Exciting stuff ahead: Iâ€™ve decided to start working on a new project!! To be honest: itâ€™s about time, I havenâ€™t worked on any personal stuff since my BSP tree sample and Iâ€™m itching to get my hands on some exciting project. Even better still: My friend Ryan Lewis, an amazing 3D artist and tech guy is on board as well!
So, what will it be? Well, this time Iâ€™m going to tackle something new: Skinned animation. A while ago, Iâ€™ve come across an interesting paper about using dual quaternions to represent rigid body motion. As we all know, unit Quaternions are an efficient way to represent rotations in space, eliminating a lot of the problems inherent to matrix representations. Unit dual quaternions extend the space of representable transforms to include translations as well. As it turns out, interpolating between rigid body motions can be approximated by something as simple as computing a weighted average of the corresponding unit dual quaternions and a normalization of the result: which makes the use of dual quaternions for skinning very efficient and suitable for GPU implementation.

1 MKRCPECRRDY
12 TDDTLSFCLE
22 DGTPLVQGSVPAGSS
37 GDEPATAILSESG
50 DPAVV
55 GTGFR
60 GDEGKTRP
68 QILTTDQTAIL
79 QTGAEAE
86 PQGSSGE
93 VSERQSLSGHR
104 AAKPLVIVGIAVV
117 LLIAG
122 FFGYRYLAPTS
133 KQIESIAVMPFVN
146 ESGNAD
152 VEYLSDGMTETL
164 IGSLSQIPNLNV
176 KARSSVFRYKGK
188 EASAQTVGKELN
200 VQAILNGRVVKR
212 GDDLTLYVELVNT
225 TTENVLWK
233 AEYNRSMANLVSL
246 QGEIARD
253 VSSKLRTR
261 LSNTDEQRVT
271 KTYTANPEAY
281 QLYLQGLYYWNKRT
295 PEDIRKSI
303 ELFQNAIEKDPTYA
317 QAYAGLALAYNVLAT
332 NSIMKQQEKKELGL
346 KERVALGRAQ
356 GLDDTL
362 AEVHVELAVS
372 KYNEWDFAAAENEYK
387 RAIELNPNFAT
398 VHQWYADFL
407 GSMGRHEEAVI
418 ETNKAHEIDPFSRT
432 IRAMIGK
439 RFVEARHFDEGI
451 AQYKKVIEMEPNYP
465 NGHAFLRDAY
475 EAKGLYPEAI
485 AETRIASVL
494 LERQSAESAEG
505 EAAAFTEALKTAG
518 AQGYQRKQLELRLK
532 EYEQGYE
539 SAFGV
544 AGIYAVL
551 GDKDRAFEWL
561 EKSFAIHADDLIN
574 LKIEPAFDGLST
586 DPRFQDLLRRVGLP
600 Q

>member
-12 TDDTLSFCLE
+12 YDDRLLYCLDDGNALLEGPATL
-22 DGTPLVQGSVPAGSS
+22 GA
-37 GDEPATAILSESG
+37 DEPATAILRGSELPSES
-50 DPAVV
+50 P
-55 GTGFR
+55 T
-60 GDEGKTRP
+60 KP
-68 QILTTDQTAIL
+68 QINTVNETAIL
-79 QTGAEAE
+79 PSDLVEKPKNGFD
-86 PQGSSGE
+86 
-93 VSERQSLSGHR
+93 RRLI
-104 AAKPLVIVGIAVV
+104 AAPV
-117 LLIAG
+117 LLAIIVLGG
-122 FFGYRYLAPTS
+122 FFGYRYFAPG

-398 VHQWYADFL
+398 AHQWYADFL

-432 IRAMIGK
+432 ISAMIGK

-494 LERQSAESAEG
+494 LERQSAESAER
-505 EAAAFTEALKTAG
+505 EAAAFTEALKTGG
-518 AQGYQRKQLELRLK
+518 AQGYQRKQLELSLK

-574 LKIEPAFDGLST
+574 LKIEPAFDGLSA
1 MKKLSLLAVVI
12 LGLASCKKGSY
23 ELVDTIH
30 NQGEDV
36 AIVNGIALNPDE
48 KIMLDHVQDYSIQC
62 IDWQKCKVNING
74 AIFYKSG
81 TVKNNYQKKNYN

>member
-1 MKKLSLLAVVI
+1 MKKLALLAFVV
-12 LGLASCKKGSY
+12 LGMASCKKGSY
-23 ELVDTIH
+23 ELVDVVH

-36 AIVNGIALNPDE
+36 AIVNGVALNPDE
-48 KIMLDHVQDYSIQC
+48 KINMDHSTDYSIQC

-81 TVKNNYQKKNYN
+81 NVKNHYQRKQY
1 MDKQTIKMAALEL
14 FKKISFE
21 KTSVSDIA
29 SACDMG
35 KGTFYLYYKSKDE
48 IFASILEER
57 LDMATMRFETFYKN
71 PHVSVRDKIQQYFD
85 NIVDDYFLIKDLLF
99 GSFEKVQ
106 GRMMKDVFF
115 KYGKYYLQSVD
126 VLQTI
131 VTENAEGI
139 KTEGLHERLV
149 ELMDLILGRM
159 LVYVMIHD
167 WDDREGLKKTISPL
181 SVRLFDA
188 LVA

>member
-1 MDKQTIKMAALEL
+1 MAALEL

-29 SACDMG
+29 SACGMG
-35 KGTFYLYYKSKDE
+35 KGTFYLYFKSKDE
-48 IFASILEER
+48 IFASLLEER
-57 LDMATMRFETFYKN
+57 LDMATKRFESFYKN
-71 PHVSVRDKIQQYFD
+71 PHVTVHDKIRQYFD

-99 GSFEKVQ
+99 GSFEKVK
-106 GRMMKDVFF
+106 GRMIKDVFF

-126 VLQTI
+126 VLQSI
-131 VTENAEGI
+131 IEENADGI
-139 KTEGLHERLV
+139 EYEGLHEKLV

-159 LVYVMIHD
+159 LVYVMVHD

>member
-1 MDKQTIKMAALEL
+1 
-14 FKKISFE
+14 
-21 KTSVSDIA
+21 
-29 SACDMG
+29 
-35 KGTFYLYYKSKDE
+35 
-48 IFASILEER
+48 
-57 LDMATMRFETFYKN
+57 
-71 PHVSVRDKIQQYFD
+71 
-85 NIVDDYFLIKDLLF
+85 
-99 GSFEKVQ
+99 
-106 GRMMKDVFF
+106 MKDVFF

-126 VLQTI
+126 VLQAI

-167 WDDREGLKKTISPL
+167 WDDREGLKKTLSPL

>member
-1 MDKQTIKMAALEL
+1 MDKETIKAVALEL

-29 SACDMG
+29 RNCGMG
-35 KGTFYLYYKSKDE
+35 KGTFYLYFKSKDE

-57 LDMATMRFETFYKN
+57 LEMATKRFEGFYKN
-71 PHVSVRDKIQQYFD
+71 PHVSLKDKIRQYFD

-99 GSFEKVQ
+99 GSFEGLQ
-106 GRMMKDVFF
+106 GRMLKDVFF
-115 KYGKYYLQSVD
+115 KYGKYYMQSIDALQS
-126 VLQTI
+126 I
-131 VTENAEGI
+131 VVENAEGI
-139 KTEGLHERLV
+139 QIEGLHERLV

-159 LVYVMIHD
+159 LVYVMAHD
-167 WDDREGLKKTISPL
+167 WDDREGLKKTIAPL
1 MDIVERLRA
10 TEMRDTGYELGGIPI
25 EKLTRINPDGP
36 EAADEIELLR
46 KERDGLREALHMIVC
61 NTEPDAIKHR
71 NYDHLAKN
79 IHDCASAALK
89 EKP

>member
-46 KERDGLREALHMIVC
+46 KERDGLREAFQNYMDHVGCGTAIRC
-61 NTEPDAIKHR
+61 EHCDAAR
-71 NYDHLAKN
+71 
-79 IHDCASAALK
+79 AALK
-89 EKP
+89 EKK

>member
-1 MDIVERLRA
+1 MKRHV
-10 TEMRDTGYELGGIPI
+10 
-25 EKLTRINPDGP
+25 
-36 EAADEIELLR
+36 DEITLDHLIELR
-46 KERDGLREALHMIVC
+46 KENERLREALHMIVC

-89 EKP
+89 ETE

Another more recent paper that caught my attention is Crytekâ€™s definition of QTangents. While based on the pretty straight forward idea of representing Tangent Space by a unit Quaternion, Crytek applied their engineering ingenuity and managed to losslessly compress the resulting unit quaternions down to four floating point components without introducing singularities. In their optimized setting this brings the data requirements for tangent spaces from eight 16bit floating point values down to four 16 bit floating point values. Doesnâ€™t sound like much, but consider the hundred thousands of vertices that get pushed through the graphics pipeline every frame. And remember, on consoles every byte of main and video memory counts!